So here it goes. My maiden voyage into the deep abyss of the famous valley labelled as “Programming”. I need to be honest here, it does look intimidating. BUT, (voila, there’s always a but) I have good news and I have bad news. The good news is that it feels pretty amazing. The bad news is I ended up banging my head against the wall a lot. Now, if you’re the kind of person who loves to pull their hair and madden themselves, sometimes over something as little as a missing symbol, I’d say dive right in, you belong here, because yes siree, you are qualified crazy.
Now, don’t get me wrong. I’m not saying it’s bad at all, portraying a bad picture is not my objective here. Besides, there’s a fine line between genius and crazy. When I created my first app, although it wasn’t really that amazing, only I know the amount of hard work I had to put in, learning everything from scratch, having very minimal programming experience prior to my new venture, to create that one layout page.
But when you create an app, people have expectations. Living in an era where technology is climbing to the zenith, having expectations is inevitable. And when people expect something that at least moves, but they are shown a birthday card on your mobile phone inside an app, looks of disappointment will always bestow upon you.
Honestly saying, even this birthday app didn’t come easy. Although I followed the instructions to the point meticulously in an online Android programming course, I stumbled upon a few obstacles. The first time I tried to install the app, what I saw was this:
Just in case it misses you (I don’t expect it to), there is a little bit of blank space on the right and a lot of it on the bottom. Now, if this is your first ever app, and you’ve been spending two days straight on tutorials on how to build this on your own phone, this can be a setback, and a minor heartbreak. Well, I won’t lie, but I thought something as simple as this should surely work?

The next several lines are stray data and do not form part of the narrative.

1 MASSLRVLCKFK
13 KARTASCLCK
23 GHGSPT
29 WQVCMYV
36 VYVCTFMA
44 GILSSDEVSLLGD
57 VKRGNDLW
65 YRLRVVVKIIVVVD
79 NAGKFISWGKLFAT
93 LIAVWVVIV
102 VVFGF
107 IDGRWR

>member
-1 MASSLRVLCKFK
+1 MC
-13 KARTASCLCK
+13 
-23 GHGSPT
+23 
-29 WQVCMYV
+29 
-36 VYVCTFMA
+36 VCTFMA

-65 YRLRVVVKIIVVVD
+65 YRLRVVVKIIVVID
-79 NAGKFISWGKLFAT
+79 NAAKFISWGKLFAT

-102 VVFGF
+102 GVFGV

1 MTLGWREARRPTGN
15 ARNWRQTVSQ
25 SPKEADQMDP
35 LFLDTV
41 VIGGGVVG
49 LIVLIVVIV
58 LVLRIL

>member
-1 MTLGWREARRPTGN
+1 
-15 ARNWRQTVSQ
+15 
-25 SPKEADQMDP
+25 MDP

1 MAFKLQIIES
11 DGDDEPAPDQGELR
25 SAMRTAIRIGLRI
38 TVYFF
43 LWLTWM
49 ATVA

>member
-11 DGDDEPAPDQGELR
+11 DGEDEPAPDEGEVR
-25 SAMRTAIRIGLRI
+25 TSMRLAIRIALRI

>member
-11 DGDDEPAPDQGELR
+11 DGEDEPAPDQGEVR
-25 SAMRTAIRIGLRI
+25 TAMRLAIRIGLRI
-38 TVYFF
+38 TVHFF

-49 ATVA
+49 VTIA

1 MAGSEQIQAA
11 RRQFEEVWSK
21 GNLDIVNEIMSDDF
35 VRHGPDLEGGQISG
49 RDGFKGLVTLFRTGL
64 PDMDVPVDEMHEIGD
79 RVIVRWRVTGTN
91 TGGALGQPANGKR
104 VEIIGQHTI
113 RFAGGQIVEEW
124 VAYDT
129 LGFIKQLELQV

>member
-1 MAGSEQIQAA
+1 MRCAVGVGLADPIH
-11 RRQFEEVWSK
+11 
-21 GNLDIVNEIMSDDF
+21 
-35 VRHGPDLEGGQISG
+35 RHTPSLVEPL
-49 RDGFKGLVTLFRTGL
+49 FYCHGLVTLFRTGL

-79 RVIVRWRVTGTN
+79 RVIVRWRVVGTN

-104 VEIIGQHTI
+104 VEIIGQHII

Don’t worry, it wasn’t a major problem. Turns out, I had to change the default constraint layout to a relative layout. It wasn’t a big deal. *wink*
But, if you try to show this to your parents or to your friends who have no background as a developer, they will simply dismiss it as useless and too simple. Although the harsh truth is that they are correct, but a little appreciation is always helpful, right? However, you can’t really blame them, your expectations probably would have been nothing less than flappy bird if anyone told you about creating an app. Because that’s the most rudimentary thing right? Not by a long shot.
But I don’t want this blog to sound like I’m ranting. Because that would certainly not be true. The feeling of Euphoria when you run an app which you’ve worked on is brilliant. You feel like you’re one step closer to making something that could rival whatsapp.
Okay, maybe I went a little bit too far.
MY POINT IS, that feeling is of real ecstasy. It makes you want to learn more, it forces you to think about all of the wonderful and marvelous things you could accomplish, it opens a whole new different world of ideas for you. Because now, the more creative you get, there’s a probability that one day maybe you could transform it into something real, something that could possibly one day dominate the virtual world.
After taking my first steps as a grasshopper in MUSoC, I’ve learnt the hard way that even creating a mediocre app requires a lot of skill and dedication. So as I dive in, one outcome of this journey is fixed, if nothing else — my empathy and newfound respect for fellow developers who work on this kind of stuff day and night.